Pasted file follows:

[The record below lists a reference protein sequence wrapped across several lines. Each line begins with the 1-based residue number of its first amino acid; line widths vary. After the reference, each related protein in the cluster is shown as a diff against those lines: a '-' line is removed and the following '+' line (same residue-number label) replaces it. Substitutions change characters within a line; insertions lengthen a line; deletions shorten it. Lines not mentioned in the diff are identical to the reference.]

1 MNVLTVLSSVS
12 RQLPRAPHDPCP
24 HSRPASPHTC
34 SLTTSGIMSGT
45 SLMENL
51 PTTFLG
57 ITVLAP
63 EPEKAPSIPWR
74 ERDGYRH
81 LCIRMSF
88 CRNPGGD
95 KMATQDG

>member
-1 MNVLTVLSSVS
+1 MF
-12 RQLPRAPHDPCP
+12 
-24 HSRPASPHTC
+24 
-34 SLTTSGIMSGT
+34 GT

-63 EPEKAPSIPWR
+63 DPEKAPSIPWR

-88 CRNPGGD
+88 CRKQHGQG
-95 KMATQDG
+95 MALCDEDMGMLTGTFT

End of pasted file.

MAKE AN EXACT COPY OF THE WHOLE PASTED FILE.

[The record below lists a reference protein sequence wrapped across several lines. Each line begins with the 1-based residue number of its first amino acid; line widths vary. After the reference, each related protein in the cluster is shown as a diff against those lines: a '-' line is removed and the following '+' line (same residue-number label) replaces it. Substitutions change characters within a line; insertions lengthen a line; deletions shorten it. Lines not mentioned in the diff are identical to the reference.]

1 MNVLTVLSSVS
12 RQLPRAPHDPCP
24 HSRPASPHTC
34 SLTTSGIMSGT
45 SLMENL
51 PTTFLG
57 ITVLAP
63 EPEKAPSIPWR
74 ERDGYRH
81 LCIRMSF
88 CRNPGGD
95 KMATQDG

>member
-1 MNVLTVLSSVS
+1 MF
-12 RQLPRAPHDPCP
+12 
-24 HSRPASPHTC
+24 
-34 SLTTSGIMSGT
+34 GT

-63 EPEKAPSIPWR
+63 DPEKAPSIPWR

-88 CRNPGGD
+88 CRKQHGQG
-95 KMATQDG
+95 MALCDEDMGMLTGTFT